Don't be thrown by the description on the back of this album, "File under: live drum 'n' bass/jazz/dub." Genres plant preconceived notions in your head, which sabotage the listening experience. This is no mere live rendition of that tired, over-quantized 4/4 beat that your solar plexus got bored of in the last century. Mixing it up with snaky three-against-four patterns, breaks, samples, and skronky On The Corner grooves, Realistic introduces the driving force of the club beat to a rare dance partner: instrumental chops. By building on the promise that Acid Jazz has been struggling to honor for ten years or so, Living Loops brings new life to the broken marriage of improvisation and technology.

Virgil Shaw

Still Falling

The human ear is custom-built to hear the human voice, and it instinctively knows the difference between the warble of heartfelt soul and bad singing. But many listeners have never had the chance to appreciate some great songwriters (Dylan, Waits, Cohen, Young, Parsons, Allison) because they let the cultural taste-dictators dismiss the straightforward power of passion for the fool's gold of virtuosity. Still Falling (Shaw's second solo release after Dieselhed) proves that an honest voice lends an intimacy to roots music that the emotionless "singers" of American Idol couldn't touch with a ten-foot pole. Shaw might become widely known as a seminal songwriter, and there would inevitably be an all-star tribute album. But it's doubtful that future covers could match Virgil's raw truth.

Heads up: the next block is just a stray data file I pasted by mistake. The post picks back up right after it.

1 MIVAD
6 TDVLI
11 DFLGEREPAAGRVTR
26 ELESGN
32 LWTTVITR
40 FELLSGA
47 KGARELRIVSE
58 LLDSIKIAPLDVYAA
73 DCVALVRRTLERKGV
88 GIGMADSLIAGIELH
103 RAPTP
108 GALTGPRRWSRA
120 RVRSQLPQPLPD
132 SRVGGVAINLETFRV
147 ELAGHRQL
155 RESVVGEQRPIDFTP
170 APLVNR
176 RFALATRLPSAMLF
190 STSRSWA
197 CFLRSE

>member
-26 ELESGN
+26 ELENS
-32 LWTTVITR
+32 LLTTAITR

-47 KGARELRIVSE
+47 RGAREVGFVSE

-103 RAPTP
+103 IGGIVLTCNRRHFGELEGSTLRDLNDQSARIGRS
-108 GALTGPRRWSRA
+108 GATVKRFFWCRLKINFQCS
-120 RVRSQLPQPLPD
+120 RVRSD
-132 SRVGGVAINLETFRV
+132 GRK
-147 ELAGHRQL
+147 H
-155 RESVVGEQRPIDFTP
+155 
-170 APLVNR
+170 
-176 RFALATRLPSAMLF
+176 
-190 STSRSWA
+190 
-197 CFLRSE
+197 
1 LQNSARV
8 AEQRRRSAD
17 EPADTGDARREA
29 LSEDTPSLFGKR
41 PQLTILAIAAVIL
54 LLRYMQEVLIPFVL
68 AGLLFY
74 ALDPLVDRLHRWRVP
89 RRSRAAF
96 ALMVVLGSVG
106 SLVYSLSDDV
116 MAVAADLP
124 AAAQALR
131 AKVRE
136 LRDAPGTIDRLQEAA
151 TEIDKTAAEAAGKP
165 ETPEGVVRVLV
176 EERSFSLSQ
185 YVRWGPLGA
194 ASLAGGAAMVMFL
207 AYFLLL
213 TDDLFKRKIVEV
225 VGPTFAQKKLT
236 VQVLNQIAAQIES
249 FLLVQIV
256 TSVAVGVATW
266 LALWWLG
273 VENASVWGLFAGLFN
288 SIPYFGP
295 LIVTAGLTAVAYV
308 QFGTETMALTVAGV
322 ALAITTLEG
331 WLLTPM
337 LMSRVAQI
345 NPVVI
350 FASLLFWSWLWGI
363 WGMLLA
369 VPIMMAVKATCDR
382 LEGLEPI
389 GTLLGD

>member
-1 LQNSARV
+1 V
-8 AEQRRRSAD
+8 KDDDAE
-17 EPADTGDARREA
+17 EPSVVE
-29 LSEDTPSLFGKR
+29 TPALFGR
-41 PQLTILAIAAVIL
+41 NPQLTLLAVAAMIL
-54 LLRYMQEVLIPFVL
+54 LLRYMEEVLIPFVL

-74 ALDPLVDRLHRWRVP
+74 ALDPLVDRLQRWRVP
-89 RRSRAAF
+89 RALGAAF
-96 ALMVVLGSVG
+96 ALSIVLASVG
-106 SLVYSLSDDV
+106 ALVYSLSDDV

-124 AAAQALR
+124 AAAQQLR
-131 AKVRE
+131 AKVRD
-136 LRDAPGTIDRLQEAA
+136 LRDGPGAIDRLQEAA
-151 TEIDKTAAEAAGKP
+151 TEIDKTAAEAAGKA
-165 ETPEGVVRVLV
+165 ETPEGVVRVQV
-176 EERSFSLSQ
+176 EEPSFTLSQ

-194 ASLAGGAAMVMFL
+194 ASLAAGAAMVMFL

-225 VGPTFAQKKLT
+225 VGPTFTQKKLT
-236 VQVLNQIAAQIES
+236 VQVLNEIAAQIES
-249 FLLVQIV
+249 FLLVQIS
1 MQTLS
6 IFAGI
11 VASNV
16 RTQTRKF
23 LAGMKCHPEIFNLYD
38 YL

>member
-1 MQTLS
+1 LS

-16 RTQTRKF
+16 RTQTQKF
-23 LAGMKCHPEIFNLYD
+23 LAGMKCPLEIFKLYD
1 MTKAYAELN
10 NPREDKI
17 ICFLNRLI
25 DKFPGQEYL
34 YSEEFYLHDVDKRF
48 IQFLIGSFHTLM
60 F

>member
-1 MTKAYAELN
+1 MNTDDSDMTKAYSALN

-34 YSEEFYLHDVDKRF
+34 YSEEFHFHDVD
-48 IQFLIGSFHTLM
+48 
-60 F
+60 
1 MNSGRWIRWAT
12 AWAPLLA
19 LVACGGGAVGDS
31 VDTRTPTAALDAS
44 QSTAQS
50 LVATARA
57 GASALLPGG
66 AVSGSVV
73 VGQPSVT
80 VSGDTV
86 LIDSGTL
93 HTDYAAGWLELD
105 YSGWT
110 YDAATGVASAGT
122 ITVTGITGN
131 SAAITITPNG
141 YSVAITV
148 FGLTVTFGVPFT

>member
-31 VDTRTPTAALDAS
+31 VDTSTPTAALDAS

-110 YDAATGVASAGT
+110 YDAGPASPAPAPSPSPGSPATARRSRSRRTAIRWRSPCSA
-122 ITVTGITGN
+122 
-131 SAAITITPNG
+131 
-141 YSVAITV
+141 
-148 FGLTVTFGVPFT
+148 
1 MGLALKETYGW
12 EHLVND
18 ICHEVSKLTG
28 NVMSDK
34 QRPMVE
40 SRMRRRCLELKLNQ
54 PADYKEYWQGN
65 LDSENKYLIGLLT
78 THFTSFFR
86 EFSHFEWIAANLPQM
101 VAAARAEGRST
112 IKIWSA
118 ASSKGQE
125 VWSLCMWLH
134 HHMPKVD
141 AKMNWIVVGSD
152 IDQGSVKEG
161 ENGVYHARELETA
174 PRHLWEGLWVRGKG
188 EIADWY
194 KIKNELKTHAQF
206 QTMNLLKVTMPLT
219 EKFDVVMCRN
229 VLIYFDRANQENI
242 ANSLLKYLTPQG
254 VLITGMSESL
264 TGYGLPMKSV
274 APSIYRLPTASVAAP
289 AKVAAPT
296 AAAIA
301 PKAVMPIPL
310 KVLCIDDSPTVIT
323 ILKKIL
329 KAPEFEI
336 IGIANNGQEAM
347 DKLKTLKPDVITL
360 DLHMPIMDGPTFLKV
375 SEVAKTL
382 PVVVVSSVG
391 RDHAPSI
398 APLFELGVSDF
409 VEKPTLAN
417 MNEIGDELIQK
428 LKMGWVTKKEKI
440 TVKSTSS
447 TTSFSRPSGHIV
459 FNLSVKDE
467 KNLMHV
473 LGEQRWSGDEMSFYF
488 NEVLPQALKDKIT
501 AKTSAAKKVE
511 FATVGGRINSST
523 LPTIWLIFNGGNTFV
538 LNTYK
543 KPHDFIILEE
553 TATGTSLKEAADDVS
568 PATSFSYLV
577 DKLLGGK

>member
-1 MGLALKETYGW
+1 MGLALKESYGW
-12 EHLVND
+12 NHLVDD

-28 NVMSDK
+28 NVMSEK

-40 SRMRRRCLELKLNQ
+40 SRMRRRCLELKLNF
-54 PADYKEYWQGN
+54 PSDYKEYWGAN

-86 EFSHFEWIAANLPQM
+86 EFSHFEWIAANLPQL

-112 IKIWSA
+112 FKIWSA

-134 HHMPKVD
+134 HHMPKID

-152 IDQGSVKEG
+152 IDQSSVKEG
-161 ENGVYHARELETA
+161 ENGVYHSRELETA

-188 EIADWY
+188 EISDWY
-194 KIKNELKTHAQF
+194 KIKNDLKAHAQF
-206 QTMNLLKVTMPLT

These two got cut for space:

20 Minute Loop

Decline Of Day

This album is like eavesdropping on the flip side of pain– the poignant aspect of hurt that is inspiring as long as it is happening to someone else. The lyrics are cryptic and occasionally morbid, yet curiously pretty... even poetic. Similarly bipolar, the music is a tense balance of catchy rocking sections, avant-dark moods and edgy arrangements, with tight instrumental performances and raw, emotional vocals. Kelly Atkins' intense voice has a tribal flavor that complements Greg Giles' mania like the push/pull of a heated debate, giving the vocal arrangements a uniquely arresting power. Intriguingly dark but hopeful, Decline Of Day describes grey scenes by contrasting the lone colorful element in the frame ("Jubilation"), or by stringing together the thoughts addressed to the recently departed ("Aquarium"), somewhere between monologue and prayer.

Attaboy and Burke

Atomic Batteries Of Power [EP]

You know that toy robot that your Mom "absolutely" refused to get for your ninth birthday so you bugged the sh*t out of her for 364 days pummeling her with the educational merits of its laserbeam eyes and the kitchen labor-savings of the trashcompactor mouth until she finally broke down in the Toys•R•Us parking lot and while cursing your long-gone deadbeat dad she forked over $69.95 for the vastly overpriced monstrosity which shut you up for 19 minutes until the battery compartment cover got stuck in your mouth which you thought was hilarious because the throat obstruction made cool Darth Vader noises but Mom didn't agree so she chased you all over the mall until you finally threw it up in the "Used" section of the Sam Goody music store?

Tony Brooke is a wiseass music technology know-it-all who has serious issues with thinking inside the box. For the scoop on his recording equipment rental and live recording services, check out For the best of streaming radio, tune in to